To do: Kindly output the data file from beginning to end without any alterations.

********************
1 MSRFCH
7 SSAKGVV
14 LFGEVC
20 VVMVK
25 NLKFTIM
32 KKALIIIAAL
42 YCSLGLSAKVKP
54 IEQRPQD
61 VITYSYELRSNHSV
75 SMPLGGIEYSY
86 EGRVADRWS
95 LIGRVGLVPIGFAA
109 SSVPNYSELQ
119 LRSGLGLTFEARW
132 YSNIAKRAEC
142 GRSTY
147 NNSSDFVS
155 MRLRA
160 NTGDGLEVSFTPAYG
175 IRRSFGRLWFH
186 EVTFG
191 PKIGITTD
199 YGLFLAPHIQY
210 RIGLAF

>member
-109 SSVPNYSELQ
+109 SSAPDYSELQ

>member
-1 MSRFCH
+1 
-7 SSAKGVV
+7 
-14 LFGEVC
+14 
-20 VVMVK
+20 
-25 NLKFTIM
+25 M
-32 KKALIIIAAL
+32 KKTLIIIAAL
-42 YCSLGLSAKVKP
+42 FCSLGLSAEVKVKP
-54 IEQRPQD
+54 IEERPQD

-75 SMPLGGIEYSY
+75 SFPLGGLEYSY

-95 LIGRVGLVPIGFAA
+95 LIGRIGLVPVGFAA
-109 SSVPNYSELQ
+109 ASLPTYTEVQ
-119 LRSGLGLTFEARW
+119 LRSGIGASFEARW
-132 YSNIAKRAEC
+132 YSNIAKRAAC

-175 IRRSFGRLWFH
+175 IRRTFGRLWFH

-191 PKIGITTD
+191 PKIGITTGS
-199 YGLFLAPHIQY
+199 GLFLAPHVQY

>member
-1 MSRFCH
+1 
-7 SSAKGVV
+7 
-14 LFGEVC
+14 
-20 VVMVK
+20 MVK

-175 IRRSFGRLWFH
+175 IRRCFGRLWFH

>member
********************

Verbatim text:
1 MSRFCH
7 SSAKGVV
14 LFGEVC
20 VVMVK
25 NLKFTIM
32 KKALIIIAAL
42 YCSLGLSAKVKP
54 IEQRPQD
61 VITYSYELRSNHSV
75 SMPLGGIEYSY
86 EGRVADRWS
95 LIGRVGLVPIGFAA
109 SSVPNYSELQ
119 LRSGLGLTFEARW
132 YSNIAKRAEC
142 GRSTY
147 NNSSDFVS
155 MRLRA
160 NTGDGLEVSFTPAYG
175 IRRSFGRLWFH
186 EVTFG
191 PKIGITTD
199 YGLFLAPHIQY
210 RIGLAF

>member
-109 SSVPNYSELQ
+109 SSAPDYSELQ

>member
-1 MSRFCH
+1 
-7 SSAKGVV
+7 
-14 LFGEVC
+14 
-20 VVMVK
+20 
-25 NLKFTIM
+25 M
-32 KKALIIIAAL
+32 KKTLIIIAAL
-42 YCSLGLSAKVKP
+42 FCSLGLSAEVKVKP
-54 IEQRPQD
+54 IEERPQD

-75 SMPLGGIEYSY
+75 SFPLGGLEYSY

-95 LIGRVGLVPIGFAA
+95 LIGRIGLVPVGFAA
-109 SSVPNYSELQ
+109 ASLPTYTEVQ
-119 LRSGLGLTFEARW
+119 LRSGIGASFEARW
-132 YSNIAKRAEC
+132 YSNIAKRAAC

-175 IRRSFGRLWFH
+175 IRRTFGRLWFH

-191 PKIGITTD
+191 PKIGITTGS
-199 YGLFLAPHIQY
+199 GLFLAPHVQY

>member
-1 MSRFCH
+1 
-7 SSAKGVV
+7 
-14 LFGEVC
+14 
-20 VVMVK
+20 MVK

-175 IRRSFGRLWFH
+175 IRRCFGRLWFH

>member